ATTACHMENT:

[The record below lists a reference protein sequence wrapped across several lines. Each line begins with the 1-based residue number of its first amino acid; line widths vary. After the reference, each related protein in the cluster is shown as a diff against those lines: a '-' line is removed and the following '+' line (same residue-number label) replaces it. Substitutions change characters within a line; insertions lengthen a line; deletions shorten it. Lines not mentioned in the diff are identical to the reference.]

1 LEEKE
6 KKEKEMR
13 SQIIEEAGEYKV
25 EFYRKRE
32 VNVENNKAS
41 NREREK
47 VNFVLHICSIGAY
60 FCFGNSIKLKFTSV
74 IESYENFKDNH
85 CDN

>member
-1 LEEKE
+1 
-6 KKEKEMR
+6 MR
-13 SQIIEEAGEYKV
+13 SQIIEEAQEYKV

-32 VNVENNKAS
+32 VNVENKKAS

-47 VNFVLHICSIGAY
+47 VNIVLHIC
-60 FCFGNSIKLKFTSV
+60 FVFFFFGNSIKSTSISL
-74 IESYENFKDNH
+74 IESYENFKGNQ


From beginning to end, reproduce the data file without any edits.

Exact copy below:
[The record below lists a reference protein sequence wrapped across several lines. Each line begins with the 1-based residue number of its first amino acid; line widths vary. After the reference, each related protein in the cluster is shown as a diff against those lines: a '-' line is removed and the following '+' line (same residue-number label) replaces it. Substitutions change characters within a line; insertions lengthen a line; deletions shorten it. Lines not mentioned in the diff are identical to the reference.]

1 LEEKE
6 KKEKEMR
13 SQIIEEAGEYKV
25 EFYRKRE
32 VNVENNKAS
41 NREREK
47 VNFVLHICSIGAY
60 FCFGNSIKLKFTSV
74 IESYENFKDNH
85 CDN

>member
-1 LEEKE
+1 
-6 KKEKEMR
+6 MR
-13 SQIIEEAGEYKV
+13 SQIIEEAQEYKV

-32 VNVENNKAS
+32 VNVENKKAS

-47 VNFVLHICSIGAY
+47 VNIVLHIC
-60 FCFGNSIKLKFTSV
+60 FVFFFFGNSIKSTSISL
-74 IESYENFKDNH
+74 IESYENFKGNQ